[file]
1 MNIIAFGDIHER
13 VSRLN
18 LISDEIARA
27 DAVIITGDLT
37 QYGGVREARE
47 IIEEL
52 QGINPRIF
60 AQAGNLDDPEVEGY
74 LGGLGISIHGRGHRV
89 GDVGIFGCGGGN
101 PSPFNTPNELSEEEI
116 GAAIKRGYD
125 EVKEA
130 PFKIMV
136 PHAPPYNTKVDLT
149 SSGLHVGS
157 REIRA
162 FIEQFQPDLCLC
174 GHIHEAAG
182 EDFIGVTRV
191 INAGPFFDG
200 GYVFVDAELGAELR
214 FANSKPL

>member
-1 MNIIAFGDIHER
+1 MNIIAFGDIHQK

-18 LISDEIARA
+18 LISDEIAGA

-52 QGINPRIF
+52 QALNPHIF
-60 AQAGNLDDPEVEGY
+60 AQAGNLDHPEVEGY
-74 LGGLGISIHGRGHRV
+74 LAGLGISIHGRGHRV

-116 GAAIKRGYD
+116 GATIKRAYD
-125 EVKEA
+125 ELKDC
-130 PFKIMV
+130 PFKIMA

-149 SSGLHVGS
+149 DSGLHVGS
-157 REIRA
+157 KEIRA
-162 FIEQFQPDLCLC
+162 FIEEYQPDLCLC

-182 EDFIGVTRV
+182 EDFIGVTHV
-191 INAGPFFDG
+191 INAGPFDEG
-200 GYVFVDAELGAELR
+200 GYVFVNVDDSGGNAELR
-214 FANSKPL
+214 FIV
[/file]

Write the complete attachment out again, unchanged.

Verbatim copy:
1 MNIIAFGDIHER
13 VSRLN
18 LISDEIARA
27 DAVIITGDLT
37 QYGGVREARE
47 IIEEL
52 QGINPRIF
60 AQAGNLDDPEVEGY
74 LGGLGISIHGRGHRV
89 GDVGIFGCGGGN
101 PSPFNTPNELSEEEI
116 GAAIKRGYD
125 EVKEA
130 PFKIMV
136 PHAPPYNTKVDLT
149 SSGLHVGS
157 REIRA
162 FIEQFQPDLCLC
174 GHIHEAAG
182 EDFIGVTRV
191 INAGPFFDG
200 GYVFVDAELGAELR
214 FANSKPL

>member
-1 MNIIAFGDIHER
+1 MNIIAFGDIHQK

-18 LISDEIARA
+18 LISDEIAGA

-52 QGINPRIF
+52 QALNPHIF
-60 AQAGNLDDPEVEGY
+60 AQAGNLDHPEVEGY
-74 LGGLGISIHGRGHRV
+74 LAGLGISIHGRGHRV

-116 GAAIKRGYD
+116 GATIKRAYD
-125 EVKEA
+125 ELKDC
-130 PFKIMV
+130 PFKIMA

-149 SSGLHVGS
+149 DSGLHVGS
-157 REIRA
+157 KEIRA
-162 FIEQFQPDLCLC
+162 FIEEYQPDLCLC

-182 EDFIGVTRV
+182 EDFIGVTHV
-191 INAGPFFDG
+191 INAGPFDEG
-200 GYVFVDAELGAELR
+200 GYVFVNVDDSGGNAELR
-214 FANSKPL
+214 FIV